The immune system is an unbelievably intricate web of interactions. It helps determine what is us or non-threatening from what is dangerous. It helps us fight infections through cascading reactions. It facilitates healing from injuries. It knows if the foreign microbe we are dealing with is a bacteria, virus, parasite, allergen, or food and mounts the appropriate response for each. It is located all over the body, but mostly in the gut.
The immune system communicates via chemical messengers called cytokines. Cytokines help the cells of the immune system communicate with one another to initiate the appropriate immune response. Cytokines can be either pro-inflammatory or anti-inflammatory. There are three main inflammatory cytokines: Interleukin (IL) 1, IL-6, and tumor necrosis factor alpha (TNF-a).
What does this have to do with anxiety and depression? The term “inflammation” basically refers to an elevation of the inflammatory cytokines (IL-1, IL-6, and TNF-a) as instigated by the immune system. These cytokines have been associated with the feelings of malaise/fatigue/depression, anxiety, and hostility/irritability, collectively referred to as sickness behaviors. When you have inflammation in your body, your immune system is pumping out more of these cytokines and increasing your chances of experiencing these symptoms.
Cytokines and sickness behaviors
- IL-1: Associated with malaise, fatigue, and depression (Maes, Song, & Yirmiya, 2012; Berk et al., 2013)
- IL-6: Associated with anxiety (O'Donovan et al., 2010)
- TNF-a: Associated with hostility and irritability (Suarex, Lewis, & Kuhn, 2002)
It is important to note that inflammation is a natural and necessary part of the body's defense and healing responses. We need inflammation to fight infections and heal. But being exposed to inflammation on an ongoing basis is bad news. It is meant to be a short-term process. If it turns chronic, a whole host of symptoms can arise. In fact, most disease processes are associated with inflammation. As Dr. Robert Rountree describes in, The Textbook of Functional Medicine (2010), while acute inflammation can be likened to an obvious roaring inferno, chronic inflammation is like a "slow, smoldering fire with intermittent eruptions." Since chronic inflammation is present in lower levels, it often gets overlooked, but this slow smoldering can have serious consequences. In addition to anxiety and depression, chronic inflammation has been associated with a wide range of conditions including asthma, eczema, osteoarthritis, rheumatoid arthritis, lupus, neurodegenerative disorders, diabetes, and cardiovascular disease (Rountree, 2010).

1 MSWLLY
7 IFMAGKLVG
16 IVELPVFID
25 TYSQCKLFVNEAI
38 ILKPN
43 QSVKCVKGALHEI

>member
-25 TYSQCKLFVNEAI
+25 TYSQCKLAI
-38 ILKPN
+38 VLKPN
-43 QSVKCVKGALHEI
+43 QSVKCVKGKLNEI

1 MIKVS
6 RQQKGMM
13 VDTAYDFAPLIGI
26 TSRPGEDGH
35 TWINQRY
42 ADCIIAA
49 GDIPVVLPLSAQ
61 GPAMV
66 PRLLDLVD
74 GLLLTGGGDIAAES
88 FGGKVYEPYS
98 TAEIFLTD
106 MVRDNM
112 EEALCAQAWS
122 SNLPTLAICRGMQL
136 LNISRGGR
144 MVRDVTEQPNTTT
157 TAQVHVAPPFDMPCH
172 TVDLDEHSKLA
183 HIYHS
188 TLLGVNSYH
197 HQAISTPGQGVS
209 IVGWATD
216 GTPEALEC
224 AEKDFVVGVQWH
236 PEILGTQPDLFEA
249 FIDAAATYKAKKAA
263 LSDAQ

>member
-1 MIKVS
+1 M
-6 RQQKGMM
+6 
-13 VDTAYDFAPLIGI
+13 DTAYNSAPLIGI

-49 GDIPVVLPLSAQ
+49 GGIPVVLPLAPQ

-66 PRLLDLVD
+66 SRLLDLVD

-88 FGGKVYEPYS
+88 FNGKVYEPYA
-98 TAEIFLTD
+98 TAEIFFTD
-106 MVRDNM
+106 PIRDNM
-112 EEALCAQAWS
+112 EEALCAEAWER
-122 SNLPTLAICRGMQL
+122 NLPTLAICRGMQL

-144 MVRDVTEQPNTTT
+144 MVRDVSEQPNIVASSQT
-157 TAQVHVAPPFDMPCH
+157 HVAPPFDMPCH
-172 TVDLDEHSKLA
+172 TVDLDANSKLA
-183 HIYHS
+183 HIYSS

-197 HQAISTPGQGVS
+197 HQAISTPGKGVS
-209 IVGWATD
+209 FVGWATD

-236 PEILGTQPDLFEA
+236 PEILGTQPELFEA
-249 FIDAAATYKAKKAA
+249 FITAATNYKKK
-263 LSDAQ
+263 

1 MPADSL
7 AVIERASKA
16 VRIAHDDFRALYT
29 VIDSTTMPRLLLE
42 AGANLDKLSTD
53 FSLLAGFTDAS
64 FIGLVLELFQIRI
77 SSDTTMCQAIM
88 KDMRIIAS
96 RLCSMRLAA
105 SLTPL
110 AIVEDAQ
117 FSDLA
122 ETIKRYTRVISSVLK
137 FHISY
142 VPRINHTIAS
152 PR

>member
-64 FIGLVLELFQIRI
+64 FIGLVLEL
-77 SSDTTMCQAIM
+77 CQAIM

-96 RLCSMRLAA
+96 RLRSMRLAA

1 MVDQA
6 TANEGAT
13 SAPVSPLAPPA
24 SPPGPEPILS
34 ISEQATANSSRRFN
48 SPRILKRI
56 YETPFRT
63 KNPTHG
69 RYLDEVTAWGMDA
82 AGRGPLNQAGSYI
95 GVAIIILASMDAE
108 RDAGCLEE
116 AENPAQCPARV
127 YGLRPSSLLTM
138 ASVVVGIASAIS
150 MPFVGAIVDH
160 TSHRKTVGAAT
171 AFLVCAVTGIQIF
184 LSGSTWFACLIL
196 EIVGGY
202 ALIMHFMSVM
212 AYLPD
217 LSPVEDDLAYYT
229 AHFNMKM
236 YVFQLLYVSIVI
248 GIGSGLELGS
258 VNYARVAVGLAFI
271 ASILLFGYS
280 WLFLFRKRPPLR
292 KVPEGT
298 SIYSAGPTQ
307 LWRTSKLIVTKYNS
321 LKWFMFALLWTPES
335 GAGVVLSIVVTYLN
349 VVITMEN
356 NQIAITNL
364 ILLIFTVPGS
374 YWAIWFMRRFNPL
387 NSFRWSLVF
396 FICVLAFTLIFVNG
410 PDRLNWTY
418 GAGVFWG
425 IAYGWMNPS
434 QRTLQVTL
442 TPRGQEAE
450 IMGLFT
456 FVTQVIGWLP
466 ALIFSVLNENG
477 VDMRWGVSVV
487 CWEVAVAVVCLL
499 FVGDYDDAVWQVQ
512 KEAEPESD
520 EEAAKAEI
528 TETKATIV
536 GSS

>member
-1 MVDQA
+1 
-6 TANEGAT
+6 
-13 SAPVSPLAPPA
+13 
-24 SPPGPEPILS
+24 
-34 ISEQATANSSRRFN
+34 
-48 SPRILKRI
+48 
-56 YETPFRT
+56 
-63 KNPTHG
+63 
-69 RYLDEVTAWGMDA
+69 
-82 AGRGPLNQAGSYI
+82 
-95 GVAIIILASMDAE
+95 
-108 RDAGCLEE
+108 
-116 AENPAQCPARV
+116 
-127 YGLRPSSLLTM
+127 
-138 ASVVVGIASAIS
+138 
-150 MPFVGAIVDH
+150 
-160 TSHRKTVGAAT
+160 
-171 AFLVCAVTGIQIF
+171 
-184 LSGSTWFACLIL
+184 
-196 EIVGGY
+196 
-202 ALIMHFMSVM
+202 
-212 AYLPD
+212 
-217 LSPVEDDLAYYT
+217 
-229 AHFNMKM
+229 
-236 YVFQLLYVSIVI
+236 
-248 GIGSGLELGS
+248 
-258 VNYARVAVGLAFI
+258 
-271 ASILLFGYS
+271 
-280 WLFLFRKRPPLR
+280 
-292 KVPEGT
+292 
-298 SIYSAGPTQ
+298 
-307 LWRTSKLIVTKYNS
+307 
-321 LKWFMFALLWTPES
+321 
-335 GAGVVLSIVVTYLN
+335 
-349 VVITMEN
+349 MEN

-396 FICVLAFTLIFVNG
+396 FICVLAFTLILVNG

The digestive tract houses over 70% of the immune system. This makes food a powerful tool for turning inflammation on or off. A diet high in sugar, refined grains, flours, trans fat, processed vegetable oils, processed foods, soda, and sweets is a recipe for chronic inflammation. On the other hand, you can use food to turn down inflammation by consuming ample amounts of fresh fruits and vegetables, omega-3-rich foods, herbs, and spices, and by sourcing meats and seafood that have been pastured or wild caught.
Poor food choice isn’t the only instigator of chronic inflammation. Other variables include gut dysbiosis (imbalanced gut bacteria), gut pathogens, high stress, gut hyper-permeability (aka, leaky gut), and toxic exposure from the environment, personal care products, building materials, plastics, or heavy metals. Several inflammatory variables are often present at once.
If you suffer from anxiety or depression, it may be in your interest to look into underlying causes of inflammation that might be exacerbating your symptoms. If you're able to restore balance and create a healthier inner environment, you might be surprised to notice anxiety settle and depression lift.
Berk, M., Williams, L.J., Jacka, F.N., O’Neil, A., Pasco, J.A., Moylan, S., Allen, N.B., Stuart, A.L., Hayley, A.C., Byrne, M.L., & Maes, M. (2013). So depression is an inflammatory disease, but where does the inflammation come from? BMC Medicine, 11(200). Retrieved from https://bmcmedicine.biomedcentral.com/articles/10.1186/1741-7015-11-200
Maes, M., Song, C., & Yirmiya, R. (2012). Targeting IL-1 in depression. Expert Opinion on Therapeutic Targets, 16(11). Retrieved from https://www.ncbi.nlm.nih.gov/pubmed/22925041
O’Donovan, A., Hughes, B.M., Slavich, G.M., Lynch, L., Cronin, M.T., O’Farrelly, C., & Malone, K.M. (2010). Clinical anxiety, cortisol and interleukin-6: evidence for specificity in emotion-biology relationships. Brain, Behavior, and Immunity, 24(7). Retrieved from https://www.ncbi.nlm.nih.gov/pubmed/20227485
Rountree, R. (2010). Immune Imbalances and Inflammation. In D.S. Jones (Ed.), Textbook of Functional Medicine (p. 308). Federal Way, WA: Institute for Functional Medicine.
Suarez, E.C., Lewis, J.G., & Kuhn, C. (2002). The relation of aggression, hostility, and anger to lipopolysaccharide-stimulated tumor necrosis factor (TNF)-alpha by blood monocytes from normal men. Brain, Behavior, and Immunity, 16(6), 675-684. Retrieved from https://www.ncbi.nlm.nih.gov/pubmed/12480498